Paying Gentiles' Wages

Written by Gil Student
The Accusation
O.K. to Cheat Non-Jews, Sanhedrin 57a . A Jew need not pay a Gentile ("Cuthean") the wages owed him for work.


The Text
Talmud Sanhedrin 57a

Rather this is referring to holding back a worker's wages [Leviticus 19:13]: A Cuthean to a Cuthean and a Cuthean to a Jew is forbidden; a Jew to a Cuthean is permitted.

Before discussing this particular passage from the Talmud it is important to note that the commandments regarding not withholding a worker's wages [see below] DO NOT touch upon the issue of whether a worker is paid; they deal solely with WHEN a worker is paid. The commandments specify that a worker must be paid within that day/night period and that the employer is prohibited from delaying payment. For example, a babysitter who watches children at night must be paid before sunrise of the next day. Similarly, a shoemaker who gives you your shoes during the day must be paid before sunset of that day (Talmud Bava Metzia 110b; R. Yisrael Meir HaCohen Kagan, Ahavat Chesed, 1:9:1-2). Even without these commandments, or if the time period has expired, a worker must still receive his wages. If not, the employer is guilty of theft (Talmud Bava Metzia 111a; Ahavat Chesed, 1:10:14). These commandments only determine WHEN an employee must be paid.

However, these only apply to a worker who has been too careless to pre-arrange a payment schedule. If a shoemaker states, or it is assumed, that he must be paid on delivery of the shoes then the commandments do not apply and he must be paid as arranged (Ahavat Chesed, 1:9:12). These commandments dictate that an employer should go beyond the legalities of a worker's agreement and take extra care of a neglectful or economically unempowered employee.

With that in mind, let us examine the relevant Talmudic passages. The above passage clearly states that the biblical prohibition against holding back a worker's wages during the night/day period following employment does not apply to Cutheans.

Who are the Cutheans? In 2 Kings 17:24-41 we are told that they were displaced by Assyrians from Babylonia to Israel and converted to Judaism out of fear of natural disaster. Regardless of their original intention, the Talmud considers them to have eventually become believing Jews [Tosafot Ketuvot 29a s.v. Ve'al]. However, in later Talmudic times they became a community of idolaters [Talmud Chullin 6a]. Because of their transgressions they were no longer treated as part of the Jewish community. In general, the Talmud uses the term Cuthean to refer to any idolaters, whether Jewish or gentile.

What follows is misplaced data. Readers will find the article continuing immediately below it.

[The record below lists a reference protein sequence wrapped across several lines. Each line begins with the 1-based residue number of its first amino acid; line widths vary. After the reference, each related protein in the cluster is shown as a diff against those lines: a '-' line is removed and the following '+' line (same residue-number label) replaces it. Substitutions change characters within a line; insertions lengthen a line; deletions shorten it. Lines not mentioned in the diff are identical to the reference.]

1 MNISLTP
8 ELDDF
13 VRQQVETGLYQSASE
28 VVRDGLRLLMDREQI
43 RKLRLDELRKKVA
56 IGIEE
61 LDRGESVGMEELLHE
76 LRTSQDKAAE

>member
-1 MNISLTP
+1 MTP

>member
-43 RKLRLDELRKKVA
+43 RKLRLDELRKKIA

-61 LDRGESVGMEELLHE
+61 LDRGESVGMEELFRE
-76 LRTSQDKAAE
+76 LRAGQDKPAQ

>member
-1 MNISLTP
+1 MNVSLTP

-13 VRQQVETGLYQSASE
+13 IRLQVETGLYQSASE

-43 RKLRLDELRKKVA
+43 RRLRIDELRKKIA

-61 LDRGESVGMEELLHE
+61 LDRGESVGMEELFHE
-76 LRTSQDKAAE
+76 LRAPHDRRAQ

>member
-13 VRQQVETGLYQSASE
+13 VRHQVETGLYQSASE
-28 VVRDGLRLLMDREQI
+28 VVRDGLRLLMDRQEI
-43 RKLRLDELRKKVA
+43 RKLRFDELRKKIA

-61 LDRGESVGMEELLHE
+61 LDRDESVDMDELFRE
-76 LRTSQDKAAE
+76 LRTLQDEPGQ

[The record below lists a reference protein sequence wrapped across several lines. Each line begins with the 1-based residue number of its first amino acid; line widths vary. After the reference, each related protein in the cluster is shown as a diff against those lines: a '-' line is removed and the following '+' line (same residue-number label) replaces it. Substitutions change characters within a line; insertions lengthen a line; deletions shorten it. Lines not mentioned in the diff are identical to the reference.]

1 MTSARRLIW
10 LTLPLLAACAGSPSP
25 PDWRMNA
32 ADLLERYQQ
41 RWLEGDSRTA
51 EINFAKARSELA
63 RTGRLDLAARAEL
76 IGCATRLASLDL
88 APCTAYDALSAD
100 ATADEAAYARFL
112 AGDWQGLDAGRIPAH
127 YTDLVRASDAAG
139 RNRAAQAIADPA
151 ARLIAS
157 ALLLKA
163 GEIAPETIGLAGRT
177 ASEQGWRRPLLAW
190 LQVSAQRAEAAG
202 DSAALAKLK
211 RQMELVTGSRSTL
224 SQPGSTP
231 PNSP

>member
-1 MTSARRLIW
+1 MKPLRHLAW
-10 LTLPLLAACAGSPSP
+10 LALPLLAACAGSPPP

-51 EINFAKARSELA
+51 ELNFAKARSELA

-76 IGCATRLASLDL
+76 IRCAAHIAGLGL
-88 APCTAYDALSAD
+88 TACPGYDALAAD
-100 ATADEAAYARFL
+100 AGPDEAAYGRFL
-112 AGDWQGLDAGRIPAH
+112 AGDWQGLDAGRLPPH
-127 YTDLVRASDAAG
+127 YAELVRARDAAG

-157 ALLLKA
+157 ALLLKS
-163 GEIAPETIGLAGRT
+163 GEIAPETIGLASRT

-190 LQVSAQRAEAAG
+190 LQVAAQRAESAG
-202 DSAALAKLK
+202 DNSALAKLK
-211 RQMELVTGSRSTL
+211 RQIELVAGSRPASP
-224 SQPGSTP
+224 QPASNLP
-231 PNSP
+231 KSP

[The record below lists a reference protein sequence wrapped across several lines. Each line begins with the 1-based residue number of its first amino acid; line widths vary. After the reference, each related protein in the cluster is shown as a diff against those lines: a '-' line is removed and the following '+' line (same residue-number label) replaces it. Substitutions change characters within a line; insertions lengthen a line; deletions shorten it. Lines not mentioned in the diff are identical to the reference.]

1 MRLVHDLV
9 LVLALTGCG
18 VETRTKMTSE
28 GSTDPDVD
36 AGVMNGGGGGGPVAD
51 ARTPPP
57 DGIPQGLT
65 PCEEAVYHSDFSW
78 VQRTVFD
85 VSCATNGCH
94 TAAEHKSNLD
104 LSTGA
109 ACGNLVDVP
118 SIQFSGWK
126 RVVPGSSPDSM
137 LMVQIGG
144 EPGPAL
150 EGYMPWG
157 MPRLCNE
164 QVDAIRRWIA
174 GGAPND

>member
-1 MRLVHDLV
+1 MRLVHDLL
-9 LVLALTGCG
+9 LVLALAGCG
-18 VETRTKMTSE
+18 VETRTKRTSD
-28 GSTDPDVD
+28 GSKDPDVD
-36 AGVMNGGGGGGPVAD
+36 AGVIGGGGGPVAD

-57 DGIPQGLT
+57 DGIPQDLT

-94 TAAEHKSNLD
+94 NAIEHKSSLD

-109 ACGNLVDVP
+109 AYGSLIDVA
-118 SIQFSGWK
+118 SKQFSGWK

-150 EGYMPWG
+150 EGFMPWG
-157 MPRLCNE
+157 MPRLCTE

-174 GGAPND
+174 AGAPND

We therefore see that the Talmud states that the commandments prohibiting holding back a worker's wages do not apply to idolaters, Jewish or gentile. What remains unstated in this passage but is implicit in other passages is that an employer must still pay an idolater his fair wages. He only need not go the extra mile and pay him immediately if there was no pre-arranged payment schedule.

Talmud Geirim 3:2

And one transgresses with him [a righteous gentile] the prohibitions of aggrieving [Leviticus 25:17], of cheating [Leviticus 19:13], and of the sun not setting upon him [without paying his wages - Deuteronomy 24:15]. {For exact wording of text see Nachalat Ya'akov}

Jerusalem Talmud Yevamot 8:1 (44b)

As we teach a Ger Toshav (righteous gentile) falls under the prohibition of aggrieving [Leviticus 25:17] - these are the words of Rabbi Yossi the son of Rabbi Yehudah

Mishnah Bava Metzia 111a

A Ger Toshav (righteous gentile) falls under the prohibition of "On that day you shall pay his wages" [Deuteronomy 24:15].

What we see unequivocably from the above passages is that the Talmud is not distinguishing between Jew and gentile regarding paying wages. Rather it is distinguishing between monotheist and idolater. The Torah requires maintaining an orderly society with debtors paying creditors and employers paying workers as pre-arranged. However, those are part of the Jewish/Ger Toshav society receive treatment beyond reasonable expectations and have provisions in case of negligence. Nowhere are gentiles discriminated against and even idolaters maintain their basic right to be paid for their labor.

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Copyright 2000 Gil Student